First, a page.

To anyone other than the field expert, Bullshitters are almost identical to Shysters, except Bullshitters write books with proper titles like ‘The One Homecoming,’ ‘Alfonso’s Gift,’ and ‘Yield to Nobody: Book Nine of the The Dark Apothecary Trilogy.’

However, ask any one of these successful authors how many books they’ve actually sold and they go quiet. They never reveal how successful their successful strategy really is. And because you’ve never seen Yield To Nobody on the NY Times bestseller list you start to wonder just how effective this advice really is. And, god forbid, whether the advice is actually just a ruse to get you to see the title of their book and where to buy it and catapult their sales into double figures.

4 – The Contrarian

For me, the Contrarian is the latest fly in the ointment. After you read page after page of shysterism, bullshit and powder keg wraiting, you find your suspicions reinforced by the Contrarian. Everything you’ve just read is wrong. In fact everything you’ve ever read is wrong. How do they know? Because they’re right and everyone else is wrong.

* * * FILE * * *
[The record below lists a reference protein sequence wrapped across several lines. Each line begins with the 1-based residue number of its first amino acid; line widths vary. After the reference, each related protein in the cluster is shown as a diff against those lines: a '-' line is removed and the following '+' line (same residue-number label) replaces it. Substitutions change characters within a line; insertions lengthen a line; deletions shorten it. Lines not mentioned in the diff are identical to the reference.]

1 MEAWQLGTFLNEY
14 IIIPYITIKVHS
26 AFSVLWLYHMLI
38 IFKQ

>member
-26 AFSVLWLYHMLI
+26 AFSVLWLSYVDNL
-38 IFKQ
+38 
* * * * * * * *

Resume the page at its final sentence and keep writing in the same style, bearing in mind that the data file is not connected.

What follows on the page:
Their statistics contradict everyone else’s statistics. Their proof is more sustainable than everyone else’s proof. Their advice more reliable than everyone else’s advice. They exist in all walks of life. That one glass of wine that caused bowel cancer yesterday actually delays dementia; the video games proven to have no causal effect on teenage violence last week actually cause attention deficit syndrome this week.

Contrarians are not a homogeneous group; their very nature means they fall out with each other, which leads to Contrarian Miasma. A situation in which their confusion confuses everybody else until fact and fiction blur into speculation. As someone once advised me: if you don’t know, just say you don’t know.

5 – The Social Media Fairy

If you believe this lot the world ceases to exist beyond the walled gardens of Twitter, Facebook, Instagram and Pinterest. Don’t even think about trying to promote your book in the real world because everyone, including people sitting together on the same park bench, communicate via social media.

Their advice is to build that author platform and start posting, tweeting and pinning. They overlook two things though. Less than 25% of books bought online are discovered online, and everyone who has never written a book hates being the recipient of social media spam from every Tom, Dick and Harriet who has written a book.

They also conveniently avoid the details that make social media work. They tell you to engage, but not how to make engagement work effectively. In that respect they are distantly related to Bullshitters in that they don’t let the inconvenient truth get in the way of yet another article on why social media is the be all and end all of everything. (See The Echo Chamber)

6 – The Echo Chamber